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    MarionRivers Member

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    True. But wouldn't you say it depends on the type of short story? If you have the time, a 1-7 pager might take an afternoon, whereas a 30 pager might take a week.
     
  8. MarionRivers
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    MarionRivers Member

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    Well, I guess then it's to each their own. I'm sorry, if I was rude, but I still stand that most writers in general find shorts easier.
     
  9. zorell
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    zorell Contributing Member

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    I have a harder time with them than novels. But, I can see that I am going to lose my civility, and won't post anymore.

    "To each his own." And I am agreeing to disagree:) Bye.
     
  10. MarionRivers
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    MarionRivers Member

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    Okay. You're right. Truly to each their own, and I shouldn't have generalized. I personally believe short stories are easier due to my own taste, but very well half of all writers may disagree with me. I was being presumptuous. I apologize.
     
  11. RomanticRose
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    RomanticRose Active Member

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    I find short stories well nigh impossible. I just can't seem to make anything shorter than a lengthy novella/novel.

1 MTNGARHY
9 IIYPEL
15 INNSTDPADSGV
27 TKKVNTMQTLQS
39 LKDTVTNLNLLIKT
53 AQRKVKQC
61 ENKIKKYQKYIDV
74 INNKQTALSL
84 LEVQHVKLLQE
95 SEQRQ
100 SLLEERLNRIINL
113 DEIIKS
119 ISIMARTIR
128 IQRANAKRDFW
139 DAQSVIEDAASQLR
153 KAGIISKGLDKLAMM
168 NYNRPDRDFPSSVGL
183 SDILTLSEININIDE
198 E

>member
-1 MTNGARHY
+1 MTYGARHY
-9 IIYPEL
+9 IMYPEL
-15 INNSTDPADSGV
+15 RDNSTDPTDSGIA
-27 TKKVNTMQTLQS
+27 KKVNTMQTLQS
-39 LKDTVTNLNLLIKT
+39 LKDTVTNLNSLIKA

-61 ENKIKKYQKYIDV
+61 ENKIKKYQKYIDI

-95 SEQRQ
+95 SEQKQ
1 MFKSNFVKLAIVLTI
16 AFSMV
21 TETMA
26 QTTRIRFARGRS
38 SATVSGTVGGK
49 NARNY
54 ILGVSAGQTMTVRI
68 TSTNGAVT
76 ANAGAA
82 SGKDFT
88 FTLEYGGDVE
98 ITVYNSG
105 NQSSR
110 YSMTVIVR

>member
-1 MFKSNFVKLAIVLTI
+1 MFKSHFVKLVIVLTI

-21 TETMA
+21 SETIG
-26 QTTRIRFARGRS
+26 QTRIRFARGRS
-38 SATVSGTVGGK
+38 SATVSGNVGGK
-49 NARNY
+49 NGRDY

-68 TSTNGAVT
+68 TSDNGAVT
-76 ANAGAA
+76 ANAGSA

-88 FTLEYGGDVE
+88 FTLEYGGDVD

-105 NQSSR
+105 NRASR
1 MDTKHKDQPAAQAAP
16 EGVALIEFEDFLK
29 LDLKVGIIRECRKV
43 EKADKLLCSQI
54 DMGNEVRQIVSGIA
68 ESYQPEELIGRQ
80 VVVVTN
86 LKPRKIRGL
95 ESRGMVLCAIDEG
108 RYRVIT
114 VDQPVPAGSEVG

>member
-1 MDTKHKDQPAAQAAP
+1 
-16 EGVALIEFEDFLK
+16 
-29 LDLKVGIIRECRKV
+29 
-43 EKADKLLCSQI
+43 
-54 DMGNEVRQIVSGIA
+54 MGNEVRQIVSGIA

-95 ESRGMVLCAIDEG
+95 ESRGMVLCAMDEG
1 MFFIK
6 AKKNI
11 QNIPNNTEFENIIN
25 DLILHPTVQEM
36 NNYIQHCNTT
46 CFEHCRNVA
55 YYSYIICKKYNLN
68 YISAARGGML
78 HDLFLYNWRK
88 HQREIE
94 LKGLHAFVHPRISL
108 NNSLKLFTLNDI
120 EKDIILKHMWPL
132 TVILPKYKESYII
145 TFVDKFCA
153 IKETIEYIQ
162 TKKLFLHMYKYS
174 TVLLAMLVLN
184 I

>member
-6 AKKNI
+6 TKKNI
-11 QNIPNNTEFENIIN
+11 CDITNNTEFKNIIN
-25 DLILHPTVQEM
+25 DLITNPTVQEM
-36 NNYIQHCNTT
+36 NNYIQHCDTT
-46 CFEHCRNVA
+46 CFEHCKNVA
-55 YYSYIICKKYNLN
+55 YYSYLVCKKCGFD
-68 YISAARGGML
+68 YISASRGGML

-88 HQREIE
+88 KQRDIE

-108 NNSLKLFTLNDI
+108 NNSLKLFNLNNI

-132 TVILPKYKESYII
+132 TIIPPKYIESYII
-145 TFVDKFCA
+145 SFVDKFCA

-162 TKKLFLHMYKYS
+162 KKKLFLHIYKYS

12. inkslinger
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    inkslinger Contributing Member

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    Hmm, I have to disagree. I think writing a novel is loads harder than writing a short story. I typically can write a short story with decent success, where as with novels I usually give up after a few chapters. Novels definitely take a lot more thought, planning, dedication, and general will power. Maybe I'm alone, but that's how I see it. :)
     
  13. Scribe Rewan
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    Scribe Rewan Contributing Member

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    I think they take different skills. I think that someone who spends all their time working on a novel will struggle greatly with a story. I know I do. And others who are used to only short stories would have trouble writing a novel.

    I think that in terms of a new writer, they will probably gravitate more towards short stories to start with, rather than a novel, simply because of length.

    I dont think either one can be classed as harder. Both require certain skills, and a lot of effort. It all depends on the writer.
     
  14. Silver Random
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    Silver Random Senior Member

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    I can see why someone would think it was more difficult to write a *good* short story, as you have to try and fit setting, characterisation, themes and a decent plot into much less words. Writing a novel you dont have the same constraints (though you cant say that you can write as much as you want, as chances are not many people will want to read a 2000 page novel).